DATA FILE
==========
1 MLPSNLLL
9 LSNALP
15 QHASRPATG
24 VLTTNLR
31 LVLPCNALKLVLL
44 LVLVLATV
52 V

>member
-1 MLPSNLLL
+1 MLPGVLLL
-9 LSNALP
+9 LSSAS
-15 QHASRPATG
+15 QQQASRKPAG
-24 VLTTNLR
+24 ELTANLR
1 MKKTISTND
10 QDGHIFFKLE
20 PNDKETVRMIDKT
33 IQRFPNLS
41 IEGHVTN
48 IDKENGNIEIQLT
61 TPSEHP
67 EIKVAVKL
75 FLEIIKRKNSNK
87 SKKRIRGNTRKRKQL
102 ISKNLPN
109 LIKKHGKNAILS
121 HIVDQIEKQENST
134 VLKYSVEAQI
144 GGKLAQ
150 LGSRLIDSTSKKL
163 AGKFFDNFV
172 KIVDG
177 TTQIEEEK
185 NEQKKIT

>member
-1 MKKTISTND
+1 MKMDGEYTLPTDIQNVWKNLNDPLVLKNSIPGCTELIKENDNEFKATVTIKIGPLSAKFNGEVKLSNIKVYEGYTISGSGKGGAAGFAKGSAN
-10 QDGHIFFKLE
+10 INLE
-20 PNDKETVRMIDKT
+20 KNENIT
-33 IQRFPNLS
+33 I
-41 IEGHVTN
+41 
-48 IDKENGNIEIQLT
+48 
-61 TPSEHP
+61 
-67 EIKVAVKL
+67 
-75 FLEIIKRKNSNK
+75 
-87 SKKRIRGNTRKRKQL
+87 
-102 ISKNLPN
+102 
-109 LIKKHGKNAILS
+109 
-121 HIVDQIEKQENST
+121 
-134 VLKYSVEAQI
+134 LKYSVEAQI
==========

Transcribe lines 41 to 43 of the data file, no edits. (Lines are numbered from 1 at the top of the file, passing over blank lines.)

+10 INLE
-20 PNDKETVRMIDKT
+20 KNENIT